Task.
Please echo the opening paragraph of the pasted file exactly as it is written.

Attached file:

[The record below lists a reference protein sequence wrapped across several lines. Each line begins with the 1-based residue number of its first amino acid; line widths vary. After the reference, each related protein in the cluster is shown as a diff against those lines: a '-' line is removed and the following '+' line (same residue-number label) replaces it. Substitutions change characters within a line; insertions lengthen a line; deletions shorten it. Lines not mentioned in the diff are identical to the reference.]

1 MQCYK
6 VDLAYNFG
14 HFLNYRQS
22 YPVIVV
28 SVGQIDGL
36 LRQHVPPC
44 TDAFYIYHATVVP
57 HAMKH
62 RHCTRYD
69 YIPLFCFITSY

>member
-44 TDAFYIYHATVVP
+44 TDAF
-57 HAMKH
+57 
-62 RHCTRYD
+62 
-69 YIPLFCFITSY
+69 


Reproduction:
[The record below lists a reference protein sequence wrapped across several lines. Each line begins with the 1-based residue number of its first amino acid; line widths vary. After the reference, each related protein in the cluster is shown as a diff against those lines: a '-' line is removed and the following '+' line (same residue-number label) replaces it. Substitutions change characters within a line; insertions lengthen a line; deletions shorten it. Lines not mentioned in the diff are identical to the reference.]